I had planned to spend the summer studying Italian hill towns, but three weeks before I was scheduled to leave, I read an article about a design/build firm in Brooklyn. I thought, that’s it, that’s what I want to be doing. So I exchanged my ticket to Italy for a ticket to NYC (you could do that in those days) and spent a summer working in their metal shop. It was the best job I’ve ever had. It’s exactly where I wanted to be. I was making real things… not simulations, but things that were going to be used. It completely changed the way I thought about the material world. Most importantly, this was where I discovered, that for me, working with my hands is essential.

After that summer was over, I was prepared to go back to Seattle but received a job offer at a large corporate firm. Because this was what my education was training me for, I decided to take a semester off and stay in NYC. I knew within weeks that this wasn’t something that I wanted. I quit, got a job working with a furniture maker. Then a restorer and refinisher. I started painting again. I made furniture for my apartment; I designed the space and built the walls. I was dabbling in the art world again but very quickly repelled. I wasn’t repelled by art, but the market place that (unless you don’t need to make a living) you have to contend with.

I met a ceramic artist. This was completely random. Someone once said to me that there are different art worlds, and this one, at least at the time, existed outside of the art world I was more familiar with. It seemed very uncool to me and this was appealing. I was painting at the time, and I saw ceramics as a way to start working in 3-D again. I also love that it’s something that can be used. I wasn’t imagining being a ceramic “artist” but a crafts person. At the time I had a small business (not art/craft related) and was painting in my off hours. I starting thinking that ceramics could be a way of satisfying both of these needs. (And it was a great excuse to go back to school.) So I studied ceramics at RISD (but spent most of my time in the wood shop.)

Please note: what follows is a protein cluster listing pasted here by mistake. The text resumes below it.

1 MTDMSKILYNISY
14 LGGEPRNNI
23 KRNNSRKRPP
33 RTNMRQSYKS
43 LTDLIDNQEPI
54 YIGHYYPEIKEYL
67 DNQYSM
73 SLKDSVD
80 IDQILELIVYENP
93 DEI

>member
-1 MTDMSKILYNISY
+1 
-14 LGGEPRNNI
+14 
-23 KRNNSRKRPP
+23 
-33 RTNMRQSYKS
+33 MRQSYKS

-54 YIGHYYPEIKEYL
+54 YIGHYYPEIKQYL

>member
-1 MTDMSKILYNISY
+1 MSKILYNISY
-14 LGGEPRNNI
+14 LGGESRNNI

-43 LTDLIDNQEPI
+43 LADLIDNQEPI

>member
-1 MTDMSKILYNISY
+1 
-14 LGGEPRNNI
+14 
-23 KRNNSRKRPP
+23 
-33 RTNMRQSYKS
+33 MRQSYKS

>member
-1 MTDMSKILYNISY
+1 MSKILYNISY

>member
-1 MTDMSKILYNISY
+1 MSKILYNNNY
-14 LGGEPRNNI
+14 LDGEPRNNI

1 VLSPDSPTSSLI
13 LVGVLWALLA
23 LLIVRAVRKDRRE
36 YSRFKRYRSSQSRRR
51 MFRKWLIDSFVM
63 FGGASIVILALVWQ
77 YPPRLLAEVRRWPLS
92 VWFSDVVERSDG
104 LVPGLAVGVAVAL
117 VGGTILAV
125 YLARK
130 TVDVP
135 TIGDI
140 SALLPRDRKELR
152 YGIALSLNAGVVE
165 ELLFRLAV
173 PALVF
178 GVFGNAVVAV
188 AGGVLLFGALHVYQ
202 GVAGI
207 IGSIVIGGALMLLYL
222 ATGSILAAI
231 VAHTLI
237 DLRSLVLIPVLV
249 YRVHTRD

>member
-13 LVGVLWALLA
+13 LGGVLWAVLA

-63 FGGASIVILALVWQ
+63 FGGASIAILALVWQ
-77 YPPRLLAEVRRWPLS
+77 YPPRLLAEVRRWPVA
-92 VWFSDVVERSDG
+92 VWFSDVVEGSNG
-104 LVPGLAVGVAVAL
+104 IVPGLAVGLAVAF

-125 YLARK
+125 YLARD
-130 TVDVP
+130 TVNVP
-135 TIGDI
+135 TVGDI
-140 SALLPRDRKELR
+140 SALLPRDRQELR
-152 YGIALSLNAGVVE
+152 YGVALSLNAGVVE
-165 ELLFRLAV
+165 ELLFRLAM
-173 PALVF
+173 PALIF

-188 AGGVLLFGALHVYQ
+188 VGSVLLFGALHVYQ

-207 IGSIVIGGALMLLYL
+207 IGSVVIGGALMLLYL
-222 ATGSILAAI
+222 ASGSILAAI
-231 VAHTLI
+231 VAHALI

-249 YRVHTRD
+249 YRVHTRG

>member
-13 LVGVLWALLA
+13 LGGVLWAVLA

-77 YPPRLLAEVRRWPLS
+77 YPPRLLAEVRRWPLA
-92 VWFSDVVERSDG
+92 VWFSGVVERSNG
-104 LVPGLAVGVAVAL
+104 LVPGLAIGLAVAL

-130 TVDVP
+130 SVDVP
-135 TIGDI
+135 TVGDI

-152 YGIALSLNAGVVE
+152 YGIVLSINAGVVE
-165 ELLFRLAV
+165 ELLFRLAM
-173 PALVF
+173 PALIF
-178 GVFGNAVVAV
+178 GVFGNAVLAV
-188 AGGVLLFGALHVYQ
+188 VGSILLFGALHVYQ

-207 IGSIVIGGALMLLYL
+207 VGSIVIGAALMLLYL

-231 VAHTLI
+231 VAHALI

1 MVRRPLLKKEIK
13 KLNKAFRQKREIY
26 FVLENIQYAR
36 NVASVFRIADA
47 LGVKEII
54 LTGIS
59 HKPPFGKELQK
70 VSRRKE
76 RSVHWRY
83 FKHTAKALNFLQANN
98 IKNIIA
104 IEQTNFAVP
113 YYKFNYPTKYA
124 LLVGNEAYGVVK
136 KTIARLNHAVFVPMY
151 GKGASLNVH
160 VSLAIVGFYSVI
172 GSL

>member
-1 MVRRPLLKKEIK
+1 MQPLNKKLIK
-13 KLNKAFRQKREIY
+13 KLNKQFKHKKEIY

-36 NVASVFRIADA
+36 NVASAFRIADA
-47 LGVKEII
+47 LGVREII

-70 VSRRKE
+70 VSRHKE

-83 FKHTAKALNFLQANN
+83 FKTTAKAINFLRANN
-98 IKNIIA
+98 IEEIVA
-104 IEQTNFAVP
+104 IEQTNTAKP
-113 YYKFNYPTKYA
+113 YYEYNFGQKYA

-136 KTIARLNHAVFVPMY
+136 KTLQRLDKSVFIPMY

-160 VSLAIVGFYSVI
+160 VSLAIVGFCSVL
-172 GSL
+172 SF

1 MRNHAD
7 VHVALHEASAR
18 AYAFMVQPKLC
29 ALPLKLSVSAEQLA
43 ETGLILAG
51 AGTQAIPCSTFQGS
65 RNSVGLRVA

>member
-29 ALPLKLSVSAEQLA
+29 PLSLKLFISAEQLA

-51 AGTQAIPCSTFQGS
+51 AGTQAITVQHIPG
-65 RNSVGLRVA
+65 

After I graduated, I got a job working with an architect (surprise, surprise). I was making art in the evenings, but not ceramics. All the time there was this nagging feeling, this wasn’t the plan. So after two years, I quit and decided to do it, to make my living doing ceramics. My first few years were at Tribeca Potters. (I never had a real apprenticeship, but my studio mates were important mentors.)

The first few years were about growing and sustaining the business. Now I’m taking a small step back, spending more time playing with clay. Periods of play are now introduced between periods of production.

Tracie wears the Work Shirt in Natural.

Q. What does the idea of “work” mean to you? Does it make you think of specific associations or activities? Does it contour or make more clear, other areas of your life?